OxyContin Abuse Targeted
OxyContin is one of the best-selling brand-name painkillers in the world, it also however, has a widespread problem of abuse and misuse. OxyContin is one of the narcotic analgesic medications (painkillers) prescribed for many painful conditions, including many types of arthritis.
DEA Targets OxyContin Abuse
A mere five years since it became FDA-approved, the drug is making headlines. News reports have brought attention to the problems of OxyContin abuse. The latest twist to the saga has the DEA (Drug Enforcement Agency) asking Purdue Pharma L.P. (the makers of the drug) to:
- Market the drug only to pain specialists.
- Omit its claim that the drug is less subject to abuse than other narcotics.
- Reformulate the drug to limit OxyContin abuse potential.
Such recommendations can be made by the DEA and FDA but Purdue Pharma cannot be forced to comply.
What Exactly Is The Problem With OxyContin Abuse?
The active ingredient in OxyContin is oxycodone, a substance found in several different analgesic painkillers. While some contain small amounts of oxycodone, OxyContin is a time-release formula containing 40 to 160 milligrams of oxycodone. By chewing or crushing or snorting or shooting the pills, the time-release aspect of the drug can be easily bypassed, allowing for a quick high.
OxyContin Abuse Reports
Reports of criminal activity and diversion associated with the drug have increased significantly. Incidents which occurred in Maine, Ohio, Pennsylvania, and Virginia, are described on the website of the National Drug Intelligence Center. However, it doesn't end with those states. There is no community which is immune to OxyContin abuse problems.
Because of widespread OxyContin abuse and misuse problems, people who are legally prescribed the drug or other narcotic pain relievers to treat severe arthritis pain and other legitimate conditions, often are unfairly accused of being addicted to the pain medications and other pain killer abuse or misuse.
Misconceptions about proper arthritis pain management sometimes leads to under-utilization of available pain medications.
How Is OxyContin Abuse Being Pulled-Off?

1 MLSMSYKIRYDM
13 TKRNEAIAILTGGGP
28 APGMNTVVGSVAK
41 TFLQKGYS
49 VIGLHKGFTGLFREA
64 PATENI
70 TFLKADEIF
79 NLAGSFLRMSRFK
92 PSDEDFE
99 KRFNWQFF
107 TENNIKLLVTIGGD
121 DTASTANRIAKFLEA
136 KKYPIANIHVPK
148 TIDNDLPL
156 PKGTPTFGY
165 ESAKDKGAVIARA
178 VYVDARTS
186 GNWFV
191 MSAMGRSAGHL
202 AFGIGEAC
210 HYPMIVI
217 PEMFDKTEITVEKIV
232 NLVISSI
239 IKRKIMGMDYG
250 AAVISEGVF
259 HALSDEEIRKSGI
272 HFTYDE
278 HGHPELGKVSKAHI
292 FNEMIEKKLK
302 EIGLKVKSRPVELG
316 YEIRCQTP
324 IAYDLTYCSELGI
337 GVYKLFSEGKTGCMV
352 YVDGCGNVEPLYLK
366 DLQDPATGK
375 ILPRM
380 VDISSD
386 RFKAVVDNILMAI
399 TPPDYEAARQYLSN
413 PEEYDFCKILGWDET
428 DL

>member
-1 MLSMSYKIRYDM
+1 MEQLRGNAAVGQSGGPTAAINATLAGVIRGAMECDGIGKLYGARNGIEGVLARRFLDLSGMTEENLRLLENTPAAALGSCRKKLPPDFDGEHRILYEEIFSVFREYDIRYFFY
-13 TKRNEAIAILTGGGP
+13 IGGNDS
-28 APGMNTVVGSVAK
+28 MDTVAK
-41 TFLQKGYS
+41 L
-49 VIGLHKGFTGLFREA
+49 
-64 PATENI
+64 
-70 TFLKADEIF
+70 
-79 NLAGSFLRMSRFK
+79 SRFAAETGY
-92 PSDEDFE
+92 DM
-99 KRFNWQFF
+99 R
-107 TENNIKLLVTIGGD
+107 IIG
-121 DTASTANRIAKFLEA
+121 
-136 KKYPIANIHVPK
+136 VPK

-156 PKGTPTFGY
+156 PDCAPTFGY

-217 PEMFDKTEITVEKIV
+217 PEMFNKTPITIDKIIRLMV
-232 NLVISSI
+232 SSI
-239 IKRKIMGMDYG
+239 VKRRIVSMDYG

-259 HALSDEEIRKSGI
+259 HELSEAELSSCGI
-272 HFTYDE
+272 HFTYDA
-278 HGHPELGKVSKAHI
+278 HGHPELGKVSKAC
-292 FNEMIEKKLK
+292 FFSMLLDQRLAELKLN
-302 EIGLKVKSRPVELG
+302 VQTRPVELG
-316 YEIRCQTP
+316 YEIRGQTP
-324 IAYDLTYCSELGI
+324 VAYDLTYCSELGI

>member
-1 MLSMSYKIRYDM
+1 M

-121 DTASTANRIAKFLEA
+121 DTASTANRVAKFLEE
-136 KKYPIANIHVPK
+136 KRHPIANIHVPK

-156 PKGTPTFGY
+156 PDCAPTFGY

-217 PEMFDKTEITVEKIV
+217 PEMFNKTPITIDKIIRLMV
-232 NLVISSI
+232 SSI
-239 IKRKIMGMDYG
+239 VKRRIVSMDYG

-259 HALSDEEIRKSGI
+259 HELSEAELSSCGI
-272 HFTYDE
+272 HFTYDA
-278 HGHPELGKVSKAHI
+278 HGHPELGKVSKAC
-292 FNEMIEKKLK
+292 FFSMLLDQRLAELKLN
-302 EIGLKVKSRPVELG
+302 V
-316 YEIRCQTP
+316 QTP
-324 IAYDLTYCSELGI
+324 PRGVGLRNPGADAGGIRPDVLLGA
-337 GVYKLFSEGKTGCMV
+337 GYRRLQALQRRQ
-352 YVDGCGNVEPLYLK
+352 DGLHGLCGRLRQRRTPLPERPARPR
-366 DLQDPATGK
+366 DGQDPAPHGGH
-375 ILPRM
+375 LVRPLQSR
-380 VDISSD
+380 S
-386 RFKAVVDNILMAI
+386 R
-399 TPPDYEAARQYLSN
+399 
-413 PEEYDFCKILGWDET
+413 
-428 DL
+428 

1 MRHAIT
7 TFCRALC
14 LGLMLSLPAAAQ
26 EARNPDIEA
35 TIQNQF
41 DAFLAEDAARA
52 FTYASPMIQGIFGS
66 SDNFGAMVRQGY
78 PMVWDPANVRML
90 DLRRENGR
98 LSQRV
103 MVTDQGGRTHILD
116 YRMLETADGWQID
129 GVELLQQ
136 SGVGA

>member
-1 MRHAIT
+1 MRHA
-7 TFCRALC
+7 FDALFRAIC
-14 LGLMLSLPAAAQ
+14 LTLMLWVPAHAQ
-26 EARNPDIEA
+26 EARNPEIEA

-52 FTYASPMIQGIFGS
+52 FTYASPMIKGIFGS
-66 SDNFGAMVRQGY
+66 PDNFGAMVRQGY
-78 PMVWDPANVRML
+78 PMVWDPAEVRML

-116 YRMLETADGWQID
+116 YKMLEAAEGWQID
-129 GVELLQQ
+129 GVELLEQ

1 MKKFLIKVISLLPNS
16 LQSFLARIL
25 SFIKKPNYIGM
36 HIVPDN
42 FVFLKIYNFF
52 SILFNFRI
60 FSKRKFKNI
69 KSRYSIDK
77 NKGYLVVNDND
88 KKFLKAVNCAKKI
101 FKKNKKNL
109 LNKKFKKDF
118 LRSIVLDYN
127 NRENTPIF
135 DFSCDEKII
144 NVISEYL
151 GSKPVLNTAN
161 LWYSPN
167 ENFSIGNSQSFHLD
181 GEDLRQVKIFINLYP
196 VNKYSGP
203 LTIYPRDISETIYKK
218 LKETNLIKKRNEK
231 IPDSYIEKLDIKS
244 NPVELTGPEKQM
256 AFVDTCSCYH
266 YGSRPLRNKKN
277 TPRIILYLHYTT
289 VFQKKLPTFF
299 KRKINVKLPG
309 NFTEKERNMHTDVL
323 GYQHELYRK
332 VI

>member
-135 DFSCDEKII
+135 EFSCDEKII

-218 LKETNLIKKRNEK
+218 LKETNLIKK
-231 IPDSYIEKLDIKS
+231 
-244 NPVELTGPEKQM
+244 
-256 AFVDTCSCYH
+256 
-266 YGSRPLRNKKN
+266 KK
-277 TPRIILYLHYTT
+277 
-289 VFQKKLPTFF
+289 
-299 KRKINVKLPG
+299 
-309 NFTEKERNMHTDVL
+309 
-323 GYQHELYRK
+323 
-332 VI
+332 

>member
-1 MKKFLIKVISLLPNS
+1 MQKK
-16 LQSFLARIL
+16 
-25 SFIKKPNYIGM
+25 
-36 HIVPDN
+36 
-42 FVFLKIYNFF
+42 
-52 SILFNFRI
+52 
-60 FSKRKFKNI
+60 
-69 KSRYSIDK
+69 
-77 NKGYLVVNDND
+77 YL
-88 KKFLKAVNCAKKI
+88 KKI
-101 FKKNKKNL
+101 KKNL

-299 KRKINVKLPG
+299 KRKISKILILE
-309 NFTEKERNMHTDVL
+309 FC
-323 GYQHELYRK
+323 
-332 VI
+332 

Pharmacy workers take the drug directly from the shelf. People create fraudulent prescriptions.
People with or without true illness visit several doctors, perhaps even in several states to obtain a large quantity of the drug.
Improper prescribing practices:
Dishonest doctors write improper prescriptions for money or favors.
On the street, the drug sells for 50 cents to over a dollar per milligram. Some pharmacies have stopped selling the drug and posted signs indicating they do not carry the drug, in an effort to thwart robberies and criminal activity brought on by OxyContin abuse.
Dealing With The Consequences Of OxyContin Abuse
Since the problem was brought to their attention, Purdue Pharma has worked with law enforcement and the medical community to address the OxyContin abuse issues. Of real concern is how the problem will affect patients with legitimate illness who depend on the drug. Purdue Pharma has responded to the growing problem of OxyContin abuse by:
- Distributing over 400,000 brochures to pharmacists and healthcare professionals to educate them on preventing diversion.
- Conducting a pilot-program to distribute tamper-resistant prescription pads to doctors.
- Meeting with law enforcement officials in several states.
- Offering grant money for education and drug abuse prevention programs.
- Pledging $100,000 to fund a study of Prescription Monitoring Programs.
Purdue Pharma claims it is committed to finding solutions to OxyContin abuse problems. In the longterm, millions of dollars are being spent on research and development of new pain medications, less likely to have problems. However, years of research and the FDA approval process are hurdles which must be cleared before anything newly-developed can be marketed. Clearly, there is no immediate solution to the problems. That's why the DEA has stepped in with a sense of urgency, offering its proposals as deterrents to OxyContin abuse.
Sources: Stopping The Abuse, ABCNEWS.com, 5/1/01; FAQs About The Illegal Abuse and Diversion of OxyContin Tablets, Purdue, 3/26/01; Related Criminal Activity and Diversion, NDIC, January 2001; OxyContin Abuse and Diversion, NDIC, January 2001